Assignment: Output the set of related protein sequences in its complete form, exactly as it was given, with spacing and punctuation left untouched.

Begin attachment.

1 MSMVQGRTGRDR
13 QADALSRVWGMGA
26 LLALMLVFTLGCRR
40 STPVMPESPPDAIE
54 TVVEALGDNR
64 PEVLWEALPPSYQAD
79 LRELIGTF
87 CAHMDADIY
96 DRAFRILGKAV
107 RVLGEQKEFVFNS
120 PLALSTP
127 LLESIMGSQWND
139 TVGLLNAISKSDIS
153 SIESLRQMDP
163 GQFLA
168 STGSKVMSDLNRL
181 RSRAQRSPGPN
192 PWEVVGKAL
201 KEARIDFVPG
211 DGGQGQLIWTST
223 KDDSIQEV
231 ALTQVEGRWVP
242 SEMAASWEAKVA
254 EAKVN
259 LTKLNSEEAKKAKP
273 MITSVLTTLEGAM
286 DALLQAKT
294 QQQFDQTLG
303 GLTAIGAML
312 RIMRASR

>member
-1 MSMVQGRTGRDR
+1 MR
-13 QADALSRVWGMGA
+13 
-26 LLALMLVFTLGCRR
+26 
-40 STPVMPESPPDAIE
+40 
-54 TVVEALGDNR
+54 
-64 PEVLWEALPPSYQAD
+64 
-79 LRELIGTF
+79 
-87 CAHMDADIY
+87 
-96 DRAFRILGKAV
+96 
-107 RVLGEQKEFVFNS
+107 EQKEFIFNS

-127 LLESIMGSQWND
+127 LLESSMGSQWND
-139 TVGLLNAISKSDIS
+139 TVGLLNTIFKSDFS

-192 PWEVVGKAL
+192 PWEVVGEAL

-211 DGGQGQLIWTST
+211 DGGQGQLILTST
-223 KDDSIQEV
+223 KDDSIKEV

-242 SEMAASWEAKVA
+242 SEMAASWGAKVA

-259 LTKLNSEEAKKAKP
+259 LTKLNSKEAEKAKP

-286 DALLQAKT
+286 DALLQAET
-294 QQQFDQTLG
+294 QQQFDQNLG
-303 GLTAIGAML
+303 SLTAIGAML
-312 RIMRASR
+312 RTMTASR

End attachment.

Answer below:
1 MSMVQGRTGRDR
13 QADALSRVWGMGA
26 LLALMLVFTLGCRR
40 STPVMPESPPDAIE
54 TVVEALGDNR
64 PEVLWEALPPSYQAD
79 LRELIGTF
87 CAHMDADIY
96 DRAFRILGKAV
107 RVLGEQKEFVFNS
120 PLALSTP
127 LLESIMGSQWND
139 TVGLLNAISKSDIS
153 SIESLRQMDP
163 GQFLA
168 STGSKVMSDLNRL
181 RSRAQRSPGPN
192 PWEVVGKAL
201 KEARIDFVPG
211 DGGQGQLIWTST
223 KDDSIQEV
231 ALTQVEGRWVP
242 SEMAASWEAKVA
254 EAKVN
259 LTKLNSEEAKKAKP
273 MITSVLTTLEGAM
286 DALLQAKT
294 QQQFDQTLG
303 GLTAIGAML
312 RIMRASR

>member
-1 MSMVQGRTGRDR
+1 MR
-13 QADALSRVWGMGA
+13 
-26 LLALMLVFTLGCRR
+26 
-40 STPVMPESPPDAIE
+40 
-54 TVVEALGDNR
+54 
-64 PEVLWEALPPSYQAD
+64 
-79 LRELIGTF
+79 
-87 CAHMDADIY
+87 
-96 DRAFRILGKAV
+96 
-107 RVLGEQKEFVFNS
+107 EQKEFIFNS

-127 LLESIMGSQWND
+127 LLESSMGSQWND
-139 TVGLLNAISKSDIS
+139 TVGLLNTIFKSDFS

-192 PWEVVGKAL
+192 PWEVVGEAL

-211 DGGQGQLIWTST
+211 DGGQGQLILTST
-223 KDDSIQEV
+223 KDDSIKEV

-242 SEMAASWEAKVA
+242 SEMAASWGAKVA

-259 LTKLNSEEAKKAKP
+259 LTKLNSKEAEKAKP

-286 DALLQAKT
+286 DALLQAET
-294 QQQFDQTLG
+294 QQQFDQNLG
-303 GLTAIGAML
+303 SLTAIGAML
-312 RIMRASR
+312 RTMTASR